Ontario sends $29 million ambulance grant amid healthcare service challenges to Oshawa, Pickering and rest of Durham


Published October 5, 2022 at 7:37 pm

Durham Region will receive $29.3 million to cover half the cost of operating land ambulances via an Ontario-wide Land Ambulance Services Grant (LASG).

The Ontario government announced the funding top-up from Whitby yesterday, saying the province as a whole will see $764 million in funding.

More than $29,275,ooo of those dollars are coming to Durham to help pay for hiring new paramedics, wage adjustments for the cost of living and general ambulance services.

As of September 12, the average salary for a paramedic in Ontario sits around $32/h, according to Indeed. For comparison, a police constable, who would respond to an emergency alongside EMS, makes on average $126,131 per year or around $65/h, according to Glassdoor.

The LASG covers half of a municipalities expenses to run its ambulance services. The government touts this as part of its “commitment to building a modern, sustainable and connected emergency health system.”

The funds are greatly needed in Durham by all accounts. Durham Paramedics reported numerous “Code Zero” instances over the last year, during which no ambulances were available.

Many of these Code Zeroes are due to problems offloading patients. Ever-rising hospital admission wait-times keep paramedics in emergency departments instead of on the road to keep an eye on the patients.

Average admission wait times hit a summer peak of nearly 32 hours back in July, prompting patients to describe the waiting room as “like a war zone.” Additionally Ajax and Bowmanville hospitals have likewise seen major delays. Bowmanville hospital also had to temporarily shutter its intensive care unit for several weeks.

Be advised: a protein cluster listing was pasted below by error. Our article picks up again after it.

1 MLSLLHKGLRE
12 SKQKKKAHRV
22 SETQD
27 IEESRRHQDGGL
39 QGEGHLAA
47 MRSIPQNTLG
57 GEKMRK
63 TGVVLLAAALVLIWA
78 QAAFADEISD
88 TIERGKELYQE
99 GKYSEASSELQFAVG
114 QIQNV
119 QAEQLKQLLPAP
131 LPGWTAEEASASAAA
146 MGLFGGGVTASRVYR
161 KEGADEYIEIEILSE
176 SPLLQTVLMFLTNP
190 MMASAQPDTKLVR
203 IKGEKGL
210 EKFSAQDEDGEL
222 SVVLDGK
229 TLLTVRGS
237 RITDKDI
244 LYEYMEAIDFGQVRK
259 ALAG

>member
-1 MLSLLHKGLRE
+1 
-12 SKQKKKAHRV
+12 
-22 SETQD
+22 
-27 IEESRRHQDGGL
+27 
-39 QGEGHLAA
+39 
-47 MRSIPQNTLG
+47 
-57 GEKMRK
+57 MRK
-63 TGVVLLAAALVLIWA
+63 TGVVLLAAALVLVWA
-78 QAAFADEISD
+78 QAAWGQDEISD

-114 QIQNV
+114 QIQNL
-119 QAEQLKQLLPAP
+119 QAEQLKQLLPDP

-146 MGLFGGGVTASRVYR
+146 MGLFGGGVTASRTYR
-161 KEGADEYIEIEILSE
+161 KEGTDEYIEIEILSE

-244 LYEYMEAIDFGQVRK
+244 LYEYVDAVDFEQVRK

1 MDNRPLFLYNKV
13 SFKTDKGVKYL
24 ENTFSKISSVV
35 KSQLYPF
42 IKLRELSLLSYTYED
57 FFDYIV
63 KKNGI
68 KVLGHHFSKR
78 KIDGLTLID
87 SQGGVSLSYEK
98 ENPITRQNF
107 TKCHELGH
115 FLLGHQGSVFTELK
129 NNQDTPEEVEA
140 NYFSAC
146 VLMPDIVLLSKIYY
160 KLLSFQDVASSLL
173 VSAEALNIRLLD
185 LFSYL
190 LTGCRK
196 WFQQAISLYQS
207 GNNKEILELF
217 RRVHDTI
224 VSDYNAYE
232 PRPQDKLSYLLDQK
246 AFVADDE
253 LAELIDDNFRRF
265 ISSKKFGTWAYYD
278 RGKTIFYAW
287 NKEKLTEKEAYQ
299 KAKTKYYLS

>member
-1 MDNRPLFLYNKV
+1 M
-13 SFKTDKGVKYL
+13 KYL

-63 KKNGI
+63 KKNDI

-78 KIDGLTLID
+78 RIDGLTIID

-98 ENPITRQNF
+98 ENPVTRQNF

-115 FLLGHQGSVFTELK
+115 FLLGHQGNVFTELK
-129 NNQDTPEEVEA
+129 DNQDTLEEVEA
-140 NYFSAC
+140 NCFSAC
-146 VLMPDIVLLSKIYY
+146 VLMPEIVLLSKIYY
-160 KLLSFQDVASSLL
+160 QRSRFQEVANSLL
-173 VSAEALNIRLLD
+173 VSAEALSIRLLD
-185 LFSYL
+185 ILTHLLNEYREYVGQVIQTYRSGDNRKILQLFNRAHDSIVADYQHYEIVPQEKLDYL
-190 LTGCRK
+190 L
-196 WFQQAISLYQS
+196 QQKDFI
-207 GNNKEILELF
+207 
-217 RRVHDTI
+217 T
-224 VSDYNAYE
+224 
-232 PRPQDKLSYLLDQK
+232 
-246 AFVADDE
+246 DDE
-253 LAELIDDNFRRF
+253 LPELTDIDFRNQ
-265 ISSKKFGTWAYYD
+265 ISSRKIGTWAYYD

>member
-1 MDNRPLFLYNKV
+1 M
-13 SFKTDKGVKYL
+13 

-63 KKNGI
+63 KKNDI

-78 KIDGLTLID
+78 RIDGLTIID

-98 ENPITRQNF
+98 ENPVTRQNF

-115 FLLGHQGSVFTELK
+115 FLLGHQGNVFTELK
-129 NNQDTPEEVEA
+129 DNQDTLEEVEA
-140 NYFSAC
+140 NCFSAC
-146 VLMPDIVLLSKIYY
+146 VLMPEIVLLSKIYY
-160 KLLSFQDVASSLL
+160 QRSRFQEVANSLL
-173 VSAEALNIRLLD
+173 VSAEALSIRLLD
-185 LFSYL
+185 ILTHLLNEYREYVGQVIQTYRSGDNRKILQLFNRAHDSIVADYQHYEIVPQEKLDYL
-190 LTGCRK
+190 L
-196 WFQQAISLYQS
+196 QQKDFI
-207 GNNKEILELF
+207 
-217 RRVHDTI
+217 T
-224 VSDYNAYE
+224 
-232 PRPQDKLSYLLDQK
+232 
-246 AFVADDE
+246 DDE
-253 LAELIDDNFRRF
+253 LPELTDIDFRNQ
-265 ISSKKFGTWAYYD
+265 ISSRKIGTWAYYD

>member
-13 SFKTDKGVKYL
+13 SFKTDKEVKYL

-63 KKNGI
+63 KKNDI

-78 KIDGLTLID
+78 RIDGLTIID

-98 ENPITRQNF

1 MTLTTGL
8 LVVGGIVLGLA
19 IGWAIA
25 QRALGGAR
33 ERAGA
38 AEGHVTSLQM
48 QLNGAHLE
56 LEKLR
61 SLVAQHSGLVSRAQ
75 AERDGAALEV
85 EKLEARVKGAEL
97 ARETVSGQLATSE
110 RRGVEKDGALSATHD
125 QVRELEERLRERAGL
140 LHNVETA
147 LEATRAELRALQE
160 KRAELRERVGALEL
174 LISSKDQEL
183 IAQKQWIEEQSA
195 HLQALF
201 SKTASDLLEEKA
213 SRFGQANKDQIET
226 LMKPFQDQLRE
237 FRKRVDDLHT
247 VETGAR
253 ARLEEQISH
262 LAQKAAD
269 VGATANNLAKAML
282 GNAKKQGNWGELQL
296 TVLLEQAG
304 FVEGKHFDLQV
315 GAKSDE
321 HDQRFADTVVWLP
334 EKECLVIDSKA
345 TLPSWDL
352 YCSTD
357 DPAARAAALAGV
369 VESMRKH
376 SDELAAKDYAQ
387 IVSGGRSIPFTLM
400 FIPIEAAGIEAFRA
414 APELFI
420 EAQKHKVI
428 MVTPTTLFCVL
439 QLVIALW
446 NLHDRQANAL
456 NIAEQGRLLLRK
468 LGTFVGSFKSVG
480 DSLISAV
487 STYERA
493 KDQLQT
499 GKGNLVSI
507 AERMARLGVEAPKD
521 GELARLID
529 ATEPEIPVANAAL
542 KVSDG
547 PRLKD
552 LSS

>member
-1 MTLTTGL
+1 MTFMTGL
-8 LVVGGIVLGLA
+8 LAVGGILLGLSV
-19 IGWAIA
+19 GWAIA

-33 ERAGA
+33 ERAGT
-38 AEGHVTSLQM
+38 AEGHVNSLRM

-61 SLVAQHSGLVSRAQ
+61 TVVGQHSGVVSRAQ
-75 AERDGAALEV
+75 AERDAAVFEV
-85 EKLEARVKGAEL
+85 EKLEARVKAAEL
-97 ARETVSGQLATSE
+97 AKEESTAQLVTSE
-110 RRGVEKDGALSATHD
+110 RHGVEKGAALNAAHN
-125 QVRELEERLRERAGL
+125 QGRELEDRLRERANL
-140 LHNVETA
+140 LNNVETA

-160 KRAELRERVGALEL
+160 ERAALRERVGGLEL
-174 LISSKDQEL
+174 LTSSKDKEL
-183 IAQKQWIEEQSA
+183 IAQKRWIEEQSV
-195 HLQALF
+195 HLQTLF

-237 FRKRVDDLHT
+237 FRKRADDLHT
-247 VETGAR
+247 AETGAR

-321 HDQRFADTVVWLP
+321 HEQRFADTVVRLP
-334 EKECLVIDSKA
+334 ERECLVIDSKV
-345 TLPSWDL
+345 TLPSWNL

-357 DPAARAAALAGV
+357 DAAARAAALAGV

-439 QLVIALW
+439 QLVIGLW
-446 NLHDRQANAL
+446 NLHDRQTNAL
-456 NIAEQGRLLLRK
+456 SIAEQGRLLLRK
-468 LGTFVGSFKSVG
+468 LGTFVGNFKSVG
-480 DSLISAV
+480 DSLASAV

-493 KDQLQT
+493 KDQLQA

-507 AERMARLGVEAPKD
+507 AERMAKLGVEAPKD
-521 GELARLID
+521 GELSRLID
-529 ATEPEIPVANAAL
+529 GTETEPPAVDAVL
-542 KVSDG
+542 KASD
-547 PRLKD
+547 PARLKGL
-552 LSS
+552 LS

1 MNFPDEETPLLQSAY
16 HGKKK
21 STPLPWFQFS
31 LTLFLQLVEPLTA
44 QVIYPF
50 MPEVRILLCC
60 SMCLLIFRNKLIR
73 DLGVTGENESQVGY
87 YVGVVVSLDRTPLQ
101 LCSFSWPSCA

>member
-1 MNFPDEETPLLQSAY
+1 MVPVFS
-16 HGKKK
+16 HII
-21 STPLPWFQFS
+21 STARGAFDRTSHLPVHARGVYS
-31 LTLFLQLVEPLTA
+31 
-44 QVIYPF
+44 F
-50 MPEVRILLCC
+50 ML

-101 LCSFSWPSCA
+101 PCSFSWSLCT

These service issues are in large part due to a staffing shortage gripping the province. This crisis is only expected to worsen over the coming years with nearly a quarter of nurses, 16 per cent of PSWs and 11 per cent of doctors planning to leave their jobs in three years, per Statistics Canada.

Opposition parties and the Ontario Nurses Association have long called for the repeal of Bill 124, which caps healthcare worker salaries, as an effort to compensate nurses more and encourage them to remain in the field.

However Health  Sylvia Jones said the repeal remain “a conversation for another day” back in August.

The Ontario Government’s recent step to decrease wait time, Bill 7, has also come under heavy fire in recent weeks. The controversial bill authorizes hospitals to force elderly patients to move to long term care (LTC) homes for treatment. These homes can be far away from the patients communities and families and patients are subject to fines should they refuse to leave hospital.

These issues and others have contributed to a recent Angus Reid poll that found 4 in 5 respondents felt the Ford Government is mishandling the health care portfolio.

The MPPs on hand to announce the LASG painted a sunnier picture of the current healthcare landscape and ambulance access during their announcement.

“This funding is part of the government’s commitment to building a modern, sustainable and connected emergency health system that supports every Ontarian on their health care journey,” the MPPs said in a press release. “supports the government’s [plan] to ease pressures on our health care system, hire more health care workers and providing the right care in the right place to Ontarians.”

“We have listened to the concerns of The Region of Durham about land ambulance services and we have responded,” said Pickering-Uxbridge MPP and Finance Minister Peter Bethlenfalvy.

Whitby MPP Lorne Coe said, “This funding which supports ambulance operations is yet another way the government is ensuring Region of Durham residents can receive emergency health services they need, when they need it.”

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